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How To Keep Child’s Smile Healty

Lately the media has discussed children’s eating habits and the outlook does not seem so great. Our children are being fed junk, literally. The processed food contains excessive amounts of sugar in order to make it taste more pleasant and desirable for children. What is the harm? That is what I would like to discuss this week, the subject of excessive sugar intake in children.

One of the biggest mistakes that nearly all parents seem to make is bribe a child to be quiet with sweets and chocolates. If milk teeth aren’t taken care of from the moment they appear then decay will be inevitable. If every time your child is restless or naughty you keep them busy and quiet with sweets then their teeth will decay and even though milk teeth fall out to be replaced by permanent ones the decay in milk teeth will spread to their permanent teeth. Parents determine their children’s eating habits and so if every time your child is upset or restless you give them sweets they are going to get used to it and demand the same treatment each time.

The intake of sugary foods and sweets should be avoided. Children under 5 should have a nutritious diet that includes 4 main nutrition components. Carbohydrates such as bread, potatoes, pasta, vegetables and fruits. Calcium and protein such as milk, meat, fish and other alternatives. Apart from these they do not require such junk as chocolates, biscuits, sweets and crisps etc. These ‘junk’ foods may be added to meals or after meals on some occasions so long as it is not too regular. At this point I would like to mark the importance of regular MEAL TIMES. If you feed your child on regular intervals at approximately the same times every day then this will mean that they are well fed and this will cut out the need for snacking during the day. Teeth and gums need to rest also and we must keep the mouth empty for some periods of time to allow the saliva carry out its natural job of cleansing the mouth and maintaining the natural equilibrium of the acid and bacteria in the mouth. If you are not convinced they will learn not to snack then the other resolution is to replace chocolates, sweets etc with other healthier alternatives such as sugar free biscuits, fruits or even popcorn.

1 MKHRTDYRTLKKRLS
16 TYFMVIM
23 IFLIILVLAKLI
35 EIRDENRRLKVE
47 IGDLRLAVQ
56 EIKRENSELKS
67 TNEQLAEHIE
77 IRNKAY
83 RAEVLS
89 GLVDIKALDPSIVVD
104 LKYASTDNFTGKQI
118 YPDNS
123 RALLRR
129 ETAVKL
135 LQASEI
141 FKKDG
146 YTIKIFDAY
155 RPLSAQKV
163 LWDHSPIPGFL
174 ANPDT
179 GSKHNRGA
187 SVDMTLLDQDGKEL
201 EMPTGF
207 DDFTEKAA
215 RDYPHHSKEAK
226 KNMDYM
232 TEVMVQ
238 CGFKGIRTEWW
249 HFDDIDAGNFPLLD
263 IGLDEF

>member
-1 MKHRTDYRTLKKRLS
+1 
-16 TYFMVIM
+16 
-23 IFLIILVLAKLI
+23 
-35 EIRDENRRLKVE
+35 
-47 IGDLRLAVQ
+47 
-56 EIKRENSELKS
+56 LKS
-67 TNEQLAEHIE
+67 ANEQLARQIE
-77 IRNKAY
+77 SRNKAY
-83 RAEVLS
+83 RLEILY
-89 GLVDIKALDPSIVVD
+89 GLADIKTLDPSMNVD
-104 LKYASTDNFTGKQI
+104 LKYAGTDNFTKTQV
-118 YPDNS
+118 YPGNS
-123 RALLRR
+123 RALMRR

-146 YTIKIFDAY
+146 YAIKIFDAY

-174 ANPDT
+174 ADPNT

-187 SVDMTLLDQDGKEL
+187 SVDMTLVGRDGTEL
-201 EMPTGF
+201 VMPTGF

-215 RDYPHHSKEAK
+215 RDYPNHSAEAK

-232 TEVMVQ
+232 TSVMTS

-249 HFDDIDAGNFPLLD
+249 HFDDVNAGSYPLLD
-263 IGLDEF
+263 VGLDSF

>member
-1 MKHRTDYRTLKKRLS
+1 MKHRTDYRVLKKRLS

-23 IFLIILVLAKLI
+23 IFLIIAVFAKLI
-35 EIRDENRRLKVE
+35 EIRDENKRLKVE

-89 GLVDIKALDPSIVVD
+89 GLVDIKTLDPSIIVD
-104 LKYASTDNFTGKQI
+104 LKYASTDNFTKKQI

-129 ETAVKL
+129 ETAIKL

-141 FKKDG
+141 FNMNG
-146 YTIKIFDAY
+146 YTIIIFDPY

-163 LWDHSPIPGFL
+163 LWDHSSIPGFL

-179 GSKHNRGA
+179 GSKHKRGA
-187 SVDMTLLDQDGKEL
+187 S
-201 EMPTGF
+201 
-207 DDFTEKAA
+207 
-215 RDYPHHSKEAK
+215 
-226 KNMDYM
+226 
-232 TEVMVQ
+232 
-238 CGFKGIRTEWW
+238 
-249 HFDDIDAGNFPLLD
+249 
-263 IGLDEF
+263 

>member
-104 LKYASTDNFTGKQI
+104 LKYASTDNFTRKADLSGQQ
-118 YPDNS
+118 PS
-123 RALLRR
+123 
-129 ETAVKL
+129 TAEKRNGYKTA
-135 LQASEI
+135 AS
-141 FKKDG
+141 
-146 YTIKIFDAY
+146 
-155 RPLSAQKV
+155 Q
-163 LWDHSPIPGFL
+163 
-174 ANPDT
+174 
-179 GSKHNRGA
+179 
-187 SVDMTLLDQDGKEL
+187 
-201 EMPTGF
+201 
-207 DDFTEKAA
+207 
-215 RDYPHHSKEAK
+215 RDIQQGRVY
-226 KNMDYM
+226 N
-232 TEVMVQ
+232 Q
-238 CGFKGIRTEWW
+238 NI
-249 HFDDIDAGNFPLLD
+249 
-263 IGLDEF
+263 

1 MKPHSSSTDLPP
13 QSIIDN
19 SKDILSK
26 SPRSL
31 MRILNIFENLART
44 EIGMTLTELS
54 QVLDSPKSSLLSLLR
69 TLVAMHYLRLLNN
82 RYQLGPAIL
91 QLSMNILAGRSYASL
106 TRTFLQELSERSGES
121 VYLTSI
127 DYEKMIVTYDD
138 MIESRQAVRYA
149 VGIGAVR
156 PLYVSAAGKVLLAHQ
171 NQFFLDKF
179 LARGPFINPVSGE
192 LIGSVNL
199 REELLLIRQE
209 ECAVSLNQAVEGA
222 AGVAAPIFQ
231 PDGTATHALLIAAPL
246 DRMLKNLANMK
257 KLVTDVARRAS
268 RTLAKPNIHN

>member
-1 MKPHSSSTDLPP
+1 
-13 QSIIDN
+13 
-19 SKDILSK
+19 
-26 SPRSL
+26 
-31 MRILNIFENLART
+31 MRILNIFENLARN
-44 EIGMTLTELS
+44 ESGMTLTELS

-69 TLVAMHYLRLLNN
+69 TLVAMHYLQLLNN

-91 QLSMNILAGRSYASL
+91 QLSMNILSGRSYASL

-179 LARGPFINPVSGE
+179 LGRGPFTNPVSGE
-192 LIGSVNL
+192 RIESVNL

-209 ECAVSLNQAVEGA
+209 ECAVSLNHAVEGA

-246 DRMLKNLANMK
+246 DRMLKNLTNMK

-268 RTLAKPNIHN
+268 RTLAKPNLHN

In Sweden, Saturdays are declared as desert and sweet days which is the only time children are given treats. In other words, unlike what I have witnessed with most children here in UK, they don’t walk around holding and eating sweets, chocolates and crisps all day long. You could also perhaps determine a sweet and desert day once a week and only give your children sweet treats on this day. Apart from this you should also limit fizzy drinks and natural fruit juices as these cause teeth to dissolve. You should always read the nutrition information on the back of foods and take special care to note that sugar could be written in many formats such as; glucose, honey, dextrose, maltose.

The safest drink in oral health aspect is milk or water. Fruit juices could be an occasional alternative as long as it is at meal times. Sugary tea, coffee and coke should also be only permitted at meal times. Don’t forget healthy teeth mean brighter smile and a brighter smile means confidence to smile. As a parent it is part of your parental responsibility to ensure you teach your child healthy habits.

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